Organizations will continue to get flatter, and power will be more dispersed among employees who are knowledge workers and have the technology to make decisions previously reserved for management. If information is power, then dispersed information is dispersed power, and that dispersement is what knowledge and technology does. There will also continue to be an increased emphasis upon the use of cross-functional and multi-skilled teams, which are essential in taking advantage of advanced technologies, and these developments should free the smaller number of managers to focus on higher level strategic issues (Sims 1998).
The boundaries that have traditionally defined organizations will continue to blur as a result of new organizational forms and leadership methods and demands. The lines between functions and even between organizations will continue to become less rigid in the drive to be more customer focused, to decrease response and work process cycle times, and improve competitive advantage. The distinction between types of organizations particularly large ersus small, regional versus national versus global will also begin to blur more as customers show less interest in where their products and services come from as long as they receive them when and at the standards of quality they deem acceptable (Sims 1998). People can best anticipate and respond to the need for further change in training by remembering that training historically has been looked at as a case-by-case, individual perspective, much like the way a doctor looks at a patient.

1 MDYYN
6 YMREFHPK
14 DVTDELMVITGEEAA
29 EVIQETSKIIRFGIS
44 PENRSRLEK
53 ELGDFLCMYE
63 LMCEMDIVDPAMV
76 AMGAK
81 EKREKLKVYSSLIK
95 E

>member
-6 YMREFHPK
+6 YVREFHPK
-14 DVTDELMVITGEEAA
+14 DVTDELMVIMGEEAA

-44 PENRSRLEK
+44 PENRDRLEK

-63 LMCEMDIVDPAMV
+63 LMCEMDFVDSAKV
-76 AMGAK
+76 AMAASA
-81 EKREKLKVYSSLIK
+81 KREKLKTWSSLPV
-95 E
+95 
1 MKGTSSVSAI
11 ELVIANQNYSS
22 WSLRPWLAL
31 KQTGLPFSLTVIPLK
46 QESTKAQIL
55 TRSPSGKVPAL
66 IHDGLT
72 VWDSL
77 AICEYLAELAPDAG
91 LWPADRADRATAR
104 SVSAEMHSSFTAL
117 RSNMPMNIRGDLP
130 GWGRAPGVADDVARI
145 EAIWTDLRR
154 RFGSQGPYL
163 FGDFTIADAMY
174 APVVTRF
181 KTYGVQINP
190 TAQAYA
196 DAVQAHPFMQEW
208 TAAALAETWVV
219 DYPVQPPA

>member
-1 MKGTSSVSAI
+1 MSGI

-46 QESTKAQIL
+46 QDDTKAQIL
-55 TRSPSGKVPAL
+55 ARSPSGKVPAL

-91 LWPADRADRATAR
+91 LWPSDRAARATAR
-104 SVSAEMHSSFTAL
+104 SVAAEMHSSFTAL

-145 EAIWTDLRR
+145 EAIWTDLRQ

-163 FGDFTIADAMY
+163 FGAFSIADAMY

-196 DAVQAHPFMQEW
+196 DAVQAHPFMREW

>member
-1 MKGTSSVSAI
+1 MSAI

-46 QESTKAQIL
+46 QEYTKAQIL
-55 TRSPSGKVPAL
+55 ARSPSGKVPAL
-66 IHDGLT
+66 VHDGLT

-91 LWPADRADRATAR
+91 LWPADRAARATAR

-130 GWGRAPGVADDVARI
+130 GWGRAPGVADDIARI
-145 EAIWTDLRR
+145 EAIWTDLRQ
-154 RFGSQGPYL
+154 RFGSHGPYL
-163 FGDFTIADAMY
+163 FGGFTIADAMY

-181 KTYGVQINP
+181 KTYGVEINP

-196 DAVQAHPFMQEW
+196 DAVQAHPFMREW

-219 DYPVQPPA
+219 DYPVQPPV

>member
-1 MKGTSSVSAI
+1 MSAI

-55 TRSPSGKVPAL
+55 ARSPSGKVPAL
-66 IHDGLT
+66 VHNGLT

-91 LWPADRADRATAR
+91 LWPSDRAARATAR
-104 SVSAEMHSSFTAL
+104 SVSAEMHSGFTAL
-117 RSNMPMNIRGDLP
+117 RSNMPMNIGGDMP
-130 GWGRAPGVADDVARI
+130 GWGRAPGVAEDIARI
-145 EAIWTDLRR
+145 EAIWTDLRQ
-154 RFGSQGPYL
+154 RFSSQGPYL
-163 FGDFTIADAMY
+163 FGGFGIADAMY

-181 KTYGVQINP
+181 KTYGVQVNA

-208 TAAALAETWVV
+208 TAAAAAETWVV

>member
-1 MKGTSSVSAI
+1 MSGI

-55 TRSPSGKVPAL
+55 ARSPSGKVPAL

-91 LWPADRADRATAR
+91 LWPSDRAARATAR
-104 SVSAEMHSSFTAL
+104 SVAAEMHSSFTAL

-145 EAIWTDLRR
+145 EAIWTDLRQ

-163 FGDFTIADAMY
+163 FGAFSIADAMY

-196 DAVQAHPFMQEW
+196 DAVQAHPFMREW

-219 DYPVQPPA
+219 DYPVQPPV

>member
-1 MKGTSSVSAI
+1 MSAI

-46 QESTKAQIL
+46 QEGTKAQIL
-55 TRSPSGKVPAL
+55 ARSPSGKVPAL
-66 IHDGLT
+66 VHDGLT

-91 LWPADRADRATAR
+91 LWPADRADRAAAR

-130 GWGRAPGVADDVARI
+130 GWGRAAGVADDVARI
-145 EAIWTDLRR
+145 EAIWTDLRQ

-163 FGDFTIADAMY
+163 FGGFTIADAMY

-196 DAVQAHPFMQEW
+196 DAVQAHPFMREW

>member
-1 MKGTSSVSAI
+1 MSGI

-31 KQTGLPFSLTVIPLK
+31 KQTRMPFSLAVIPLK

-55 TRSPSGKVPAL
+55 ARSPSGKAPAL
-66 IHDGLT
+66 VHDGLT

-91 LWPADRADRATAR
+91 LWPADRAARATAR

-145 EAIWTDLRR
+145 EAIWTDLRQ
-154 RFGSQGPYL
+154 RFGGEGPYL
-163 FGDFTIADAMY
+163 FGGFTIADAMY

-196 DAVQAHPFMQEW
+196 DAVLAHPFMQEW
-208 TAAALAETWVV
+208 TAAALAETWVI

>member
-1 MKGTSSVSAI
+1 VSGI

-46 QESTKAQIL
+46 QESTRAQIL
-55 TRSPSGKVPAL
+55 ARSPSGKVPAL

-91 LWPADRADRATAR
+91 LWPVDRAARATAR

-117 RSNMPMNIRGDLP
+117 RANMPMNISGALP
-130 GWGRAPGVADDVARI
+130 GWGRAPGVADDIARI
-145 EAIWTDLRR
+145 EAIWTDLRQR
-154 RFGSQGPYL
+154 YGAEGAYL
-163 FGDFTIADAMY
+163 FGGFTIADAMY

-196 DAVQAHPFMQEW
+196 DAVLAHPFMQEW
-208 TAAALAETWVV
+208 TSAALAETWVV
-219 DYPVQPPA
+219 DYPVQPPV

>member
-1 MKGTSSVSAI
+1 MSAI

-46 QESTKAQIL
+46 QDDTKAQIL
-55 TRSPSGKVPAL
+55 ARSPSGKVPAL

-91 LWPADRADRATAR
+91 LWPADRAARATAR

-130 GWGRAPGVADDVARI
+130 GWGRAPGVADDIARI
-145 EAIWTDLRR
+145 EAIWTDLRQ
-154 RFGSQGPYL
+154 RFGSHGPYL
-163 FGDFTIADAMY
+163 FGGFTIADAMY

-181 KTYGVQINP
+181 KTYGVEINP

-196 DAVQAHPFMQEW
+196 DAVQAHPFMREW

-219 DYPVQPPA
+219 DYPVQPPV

You do a diagnosis of an individual, find a weakness, and then apply the training solution so that individual is stronger or better than he or she was before. What training must be in today’s and tomorrow’s organizations is a process that is more holistic, and consistent with an organization’s strategy, so that the strategy is executed better than it would be without the training. One strategy is individual, which will have no impact on an organization, and the other is corporate, which will have a mammoth impact.
The important thing for training personnel to conceptually understand is that training must have an impact on the organization rather than on the individual. The point is to make the organization more whole than it was before, and training should be a major part of what causes that to happen. However, that will never happen if training personnel are doing training by picking up people and putting band-aids on cuts. It will only do it if there is a vision and a strategy, and training is part of a process of executing that vision and strategy for everyone (Sims 1998).
Remuneration system Remuneration system or salary is often expressed in annual terms, usually of non-manual workers. For example, a teacher’s salary might be $15,000 per year. Salaried workers are most unlikely to receive overtime payments, though they may receive bonuses. Although they are contracted to work for a specific number of hours per week, they are usually expected to work the number of hours sufficient to do the job to a satisfactory standard (Skoldberg 2002).